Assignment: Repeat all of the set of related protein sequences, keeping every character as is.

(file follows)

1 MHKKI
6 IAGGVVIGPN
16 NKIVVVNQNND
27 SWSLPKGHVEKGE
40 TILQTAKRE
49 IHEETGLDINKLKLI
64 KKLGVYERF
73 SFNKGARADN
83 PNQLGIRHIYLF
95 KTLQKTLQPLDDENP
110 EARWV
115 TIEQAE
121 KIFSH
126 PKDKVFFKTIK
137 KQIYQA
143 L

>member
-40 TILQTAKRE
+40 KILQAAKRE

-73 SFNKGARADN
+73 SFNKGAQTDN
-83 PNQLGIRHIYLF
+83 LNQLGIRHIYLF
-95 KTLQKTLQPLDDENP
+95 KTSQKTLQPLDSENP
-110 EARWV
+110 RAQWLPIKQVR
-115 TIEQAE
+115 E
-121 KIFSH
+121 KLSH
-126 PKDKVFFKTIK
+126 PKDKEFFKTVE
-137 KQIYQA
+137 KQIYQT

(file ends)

1 MHKKI
6 IAGGVVIGPN
16 NKIVVVNQNND
27 SWSLPKGHVEKGE
40 TILQTAKRE
49 IHEETGLDINKLKLI
64 KKLGVYERF
73 SFNKGARADN
83 PNQLGIRHIYLF
95 KTLQKTLQPLDDENP
110 EARWV
115 TIEQAE
121 KIFSH
126 PKDKVFFKTIK
137 KQIYQA
143 L

>member
-40 TILQTAKRE
+40 KILQAAKRE

-73 SFNKGARADN
+73 SFNKGAQTDN
-83 PNQLGIRHIYLF
+83 LNQLGIRHIYLF
-95 KTLQKTLQPLDDENP
+95 KTSQKTLQPLDSENP
-110 EARWV
+110 RAQWLPIKQVR
-115 TIEQAE
+115 E
-121 KIFSH
+121 KLSH
-126 PKDKVFFKTIK
+126 PKDKEFFKTVE
-137 KQIYQA
+137 KQIYQT